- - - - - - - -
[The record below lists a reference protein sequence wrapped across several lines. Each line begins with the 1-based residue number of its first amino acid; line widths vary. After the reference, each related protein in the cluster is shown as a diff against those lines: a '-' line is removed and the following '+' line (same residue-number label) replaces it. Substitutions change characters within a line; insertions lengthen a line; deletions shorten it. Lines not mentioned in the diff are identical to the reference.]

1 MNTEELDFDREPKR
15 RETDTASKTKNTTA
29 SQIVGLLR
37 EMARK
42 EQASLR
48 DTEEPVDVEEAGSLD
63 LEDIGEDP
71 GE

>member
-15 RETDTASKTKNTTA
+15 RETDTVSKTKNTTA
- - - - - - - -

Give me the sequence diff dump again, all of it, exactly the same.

[The record below lists a reference protein sequence wrapped across several lines. Each line begins with the 1-based residue number of its first amino acid; line widths vary. After the reference, each related protein in the cluster is shown as a diff against those lines: a '-' line is removed and the following '+' line (same residue-number label) replaces it. Substitutions change characters within a line; insertions lengthen a line; deletions shorten it. Lines not mentioned in the diff are identical to the reference.]

1 MNTEELDFDREPKR
15 RETDTASKTKNTTA
29 SQIVGLLR
37 EMARK
42 EQASLR
48 DTEEPVDVEEAGSLD
63 LEDIGEDP
71 GE

>member
-15 RETDTASKTKNTTA
+15 RETDTVSKTKNTTA